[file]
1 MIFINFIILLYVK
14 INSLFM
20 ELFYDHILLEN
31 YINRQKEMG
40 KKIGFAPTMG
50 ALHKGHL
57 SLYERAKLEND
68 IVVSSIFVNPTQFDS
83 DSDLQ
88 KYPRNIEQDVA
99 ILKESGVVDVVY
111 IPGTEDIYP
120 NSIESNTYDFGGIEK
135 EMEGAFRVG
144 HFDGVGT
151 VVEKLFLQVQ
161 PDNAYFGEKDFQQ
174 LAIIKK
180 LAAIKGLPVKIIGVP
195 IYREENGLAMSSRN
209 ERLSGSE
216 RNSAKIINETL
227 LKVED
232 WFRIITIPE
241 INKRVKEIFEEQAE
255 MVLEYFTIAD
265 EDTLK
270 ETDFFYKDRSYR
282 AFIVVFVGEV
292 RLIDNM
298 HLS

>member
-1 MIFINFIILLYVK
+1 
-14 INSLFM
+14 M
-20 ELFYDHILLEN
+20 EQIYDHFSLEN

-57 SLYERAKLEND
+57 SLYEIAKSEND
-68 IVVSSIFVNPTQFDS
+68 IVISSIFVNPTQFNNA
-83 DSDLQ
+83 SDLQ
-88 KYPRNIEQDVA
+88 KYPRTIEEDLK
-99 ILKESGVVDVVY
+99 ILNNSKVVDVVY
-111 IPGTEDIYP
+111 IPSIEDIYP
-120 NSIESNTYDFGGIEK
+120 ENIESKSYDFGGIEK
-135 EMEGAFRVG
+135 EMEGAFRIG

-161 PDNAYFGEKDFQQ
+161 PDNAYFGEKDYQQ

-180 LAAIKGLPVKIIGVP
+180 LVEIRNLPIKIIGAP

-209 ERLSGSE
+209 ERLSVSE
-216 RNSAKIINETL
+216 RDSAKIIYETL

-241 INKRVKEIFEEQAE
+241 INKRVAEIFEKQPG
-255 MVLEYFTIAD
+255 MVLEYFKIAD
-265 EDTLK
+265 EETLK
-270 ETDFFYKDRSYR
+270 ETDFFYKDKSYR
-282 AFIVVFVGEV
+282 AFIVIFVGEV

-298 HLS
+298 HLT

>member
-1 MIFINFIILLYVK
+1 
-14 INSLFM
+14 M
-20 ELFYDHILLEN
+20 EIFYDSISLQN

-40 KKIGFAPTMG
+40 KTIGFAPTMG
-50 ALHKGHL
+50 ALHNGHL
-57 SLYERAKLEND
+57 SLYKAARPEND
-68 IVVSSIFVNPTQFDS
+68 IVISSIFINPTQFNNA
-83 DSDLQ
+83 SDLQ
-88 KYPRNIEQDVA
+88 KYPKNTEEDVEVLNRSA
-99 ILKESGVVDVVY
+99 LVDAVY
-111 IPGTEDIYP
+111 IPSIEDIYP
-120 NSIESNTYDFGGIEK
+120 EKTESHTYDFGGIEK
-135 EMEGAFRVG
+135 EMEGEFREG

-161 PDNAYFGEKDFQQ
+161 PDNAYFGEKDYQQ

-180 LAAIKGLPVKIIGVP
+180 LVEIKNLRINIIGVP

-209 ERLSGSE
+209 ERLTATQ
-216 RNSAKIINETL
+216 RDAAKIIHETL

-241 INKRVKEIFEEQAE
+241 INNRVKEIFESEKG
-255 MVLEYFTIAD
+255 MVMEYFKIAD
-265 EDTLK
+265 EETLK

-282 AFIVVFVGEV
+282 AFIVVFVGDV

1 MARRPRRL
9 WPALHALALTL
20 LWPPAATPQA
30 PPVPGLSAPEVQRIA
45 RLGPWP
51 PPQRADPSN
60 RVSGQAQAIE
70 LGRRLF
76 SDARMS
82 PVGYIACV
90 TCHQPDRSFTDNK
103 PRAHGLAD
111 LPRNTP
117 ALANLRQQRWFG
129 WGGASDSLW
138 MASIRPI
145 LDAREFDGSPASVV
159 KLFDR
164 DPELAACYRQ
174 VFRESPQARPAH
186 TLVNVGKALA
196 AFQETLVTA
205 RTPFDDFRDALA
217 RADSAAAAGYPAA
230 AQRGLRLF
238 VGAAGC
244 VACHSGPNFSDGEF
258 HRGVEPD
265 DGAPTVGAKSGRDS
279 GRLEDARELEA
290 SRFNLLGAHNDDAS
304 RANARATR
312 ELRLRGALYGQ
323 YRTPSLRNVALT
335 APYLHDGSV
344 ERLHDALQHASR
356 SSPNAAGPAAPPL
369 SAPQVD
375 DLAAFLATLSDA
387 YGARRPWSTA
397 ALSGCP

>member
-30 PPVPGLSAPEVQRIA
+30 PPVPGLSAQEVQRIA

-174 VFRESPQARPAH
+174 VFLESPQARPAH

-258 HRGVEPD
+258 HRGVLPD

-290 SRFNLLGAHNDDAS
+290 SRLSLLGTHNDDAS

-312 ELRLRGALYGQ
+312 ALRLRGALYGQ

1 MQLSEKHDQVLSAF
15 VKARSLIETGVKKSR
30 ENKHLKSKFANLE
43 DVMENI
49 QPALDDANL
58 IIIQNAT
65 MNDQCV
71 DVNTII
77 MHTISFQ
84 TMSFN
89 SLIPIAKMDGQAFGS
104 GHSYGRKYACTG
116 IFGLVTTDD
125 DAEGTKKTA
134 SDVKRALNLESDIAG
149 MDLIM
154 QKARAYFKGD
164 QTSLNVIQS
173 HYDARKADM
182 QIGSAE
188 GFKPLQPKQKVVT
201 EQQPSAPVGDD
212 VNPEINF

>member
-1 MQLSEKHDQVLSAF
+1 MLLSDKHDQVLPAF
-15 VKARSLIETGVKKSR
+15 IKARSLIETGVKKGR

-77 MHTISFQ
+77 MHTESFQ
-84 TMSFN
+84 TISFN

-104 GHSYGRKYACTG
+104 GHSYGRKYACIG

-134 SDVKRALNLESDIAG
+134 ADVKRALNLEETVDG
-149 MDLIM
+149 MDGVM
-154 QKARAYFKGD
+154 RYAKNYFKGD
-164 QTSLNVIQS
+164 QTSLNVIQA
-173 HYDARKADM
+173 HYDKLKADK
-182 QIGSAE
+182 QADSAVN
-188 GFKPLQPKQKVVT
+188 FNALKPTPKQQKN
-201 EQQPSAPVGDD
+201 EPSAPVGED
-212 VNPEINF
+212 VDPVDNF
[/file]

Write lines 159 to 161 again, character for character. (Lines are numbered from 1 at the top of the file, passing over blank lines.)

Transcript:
>member
-30 PPVPGLSAPEVQRIA
+30 PPVPGLSAQEVQRIA